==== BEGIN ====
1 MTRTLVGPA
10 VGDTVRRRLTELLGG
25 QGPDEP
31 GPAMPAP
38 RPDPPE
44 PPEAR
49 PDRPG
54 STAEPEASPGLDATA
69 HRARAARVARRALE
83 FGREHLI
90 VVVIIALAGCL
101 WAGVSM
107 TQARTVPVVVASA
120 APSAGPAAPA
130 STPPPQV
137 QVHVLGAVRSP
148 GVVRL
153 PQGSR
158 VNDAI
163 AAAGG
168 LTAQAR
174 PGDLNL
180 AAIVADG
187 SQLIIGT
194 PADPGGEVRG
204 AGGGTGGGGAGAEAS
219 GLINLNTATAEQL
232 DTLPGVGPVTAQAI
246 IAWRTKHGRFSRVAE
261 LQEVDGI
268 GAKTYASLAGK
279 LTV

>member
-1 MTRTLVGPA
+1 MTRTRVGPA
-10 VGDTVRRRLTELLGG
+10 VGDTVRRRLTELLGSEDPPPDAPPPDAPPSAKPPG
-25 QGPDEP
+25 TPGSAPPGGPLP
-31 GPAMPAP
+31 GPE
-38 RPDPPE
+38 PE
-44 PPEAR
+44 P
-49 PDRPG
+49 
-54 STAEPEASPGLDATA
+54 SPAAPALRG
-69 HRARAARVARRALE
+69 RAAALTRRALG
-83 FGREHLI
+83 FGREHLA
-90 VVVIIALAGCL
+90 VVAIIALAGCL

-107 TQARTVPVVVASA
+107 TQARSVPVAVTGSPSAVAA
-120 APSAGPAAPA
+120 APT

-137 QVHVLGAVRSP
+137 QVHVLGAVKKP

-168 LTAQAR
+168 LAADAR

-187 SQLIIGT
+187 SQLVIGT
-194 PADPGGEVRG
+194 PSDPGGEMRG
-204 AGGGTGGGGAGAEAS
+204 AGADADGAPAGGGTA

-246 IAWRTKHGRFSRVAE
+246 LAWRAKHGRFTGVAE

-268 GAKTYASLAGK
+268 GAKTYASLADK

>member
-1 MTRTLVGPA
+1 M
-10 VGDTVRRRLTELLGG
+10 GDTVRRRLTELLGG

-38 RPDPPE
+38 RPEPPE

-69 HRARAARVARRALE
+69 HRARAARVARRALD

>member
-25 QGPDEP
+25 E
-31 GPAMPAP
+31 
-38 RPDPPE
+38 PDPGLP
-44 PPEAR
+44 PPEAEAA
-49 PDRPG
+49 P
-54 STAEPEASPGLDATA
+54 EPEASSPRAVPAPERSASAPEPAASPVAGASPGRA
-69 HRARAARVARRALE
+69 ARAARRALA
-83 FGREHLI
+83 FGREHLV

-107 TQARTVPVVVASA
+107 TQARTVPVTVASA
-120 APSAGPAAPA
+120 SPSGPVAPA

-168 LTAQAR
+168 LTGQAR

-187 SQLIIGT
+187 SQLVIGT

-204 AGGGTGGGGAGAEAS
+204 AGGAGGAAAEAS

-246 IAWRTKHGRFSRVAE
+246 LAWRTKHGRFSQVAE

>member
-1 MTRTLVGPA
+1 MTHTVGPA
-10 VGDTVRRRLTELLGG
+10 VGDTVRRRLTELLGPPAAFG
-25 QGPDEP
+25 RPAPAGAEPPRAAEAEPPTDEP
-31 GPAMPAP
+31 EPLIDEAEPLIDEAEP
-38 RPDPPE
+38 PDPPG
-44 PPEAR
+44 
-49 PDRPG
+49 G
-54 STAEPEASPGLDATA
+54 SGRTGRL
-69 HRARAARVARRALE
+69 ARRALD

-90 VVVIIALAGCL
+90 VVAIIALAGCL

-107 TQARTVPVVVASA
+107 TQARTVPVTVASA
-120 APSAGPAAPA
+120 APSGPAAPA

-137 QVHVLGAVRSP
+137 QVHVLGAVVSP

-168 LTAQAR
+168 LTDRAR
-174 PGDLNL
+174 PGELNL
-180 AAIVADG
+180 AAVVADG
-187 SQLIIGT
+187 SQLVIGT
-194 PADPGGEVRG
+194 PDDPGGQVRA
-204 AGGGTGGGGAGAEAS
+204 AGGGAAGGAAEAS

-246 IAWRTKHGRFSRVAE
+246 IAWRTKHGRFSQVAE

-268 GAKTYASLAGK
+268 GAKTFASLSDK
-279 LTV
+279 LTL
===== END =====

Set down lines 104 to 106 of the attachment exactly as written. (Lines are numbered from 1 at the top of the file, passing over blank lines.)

-168 LTAQAR
+168 LTGQAR

-187 SQLIIGT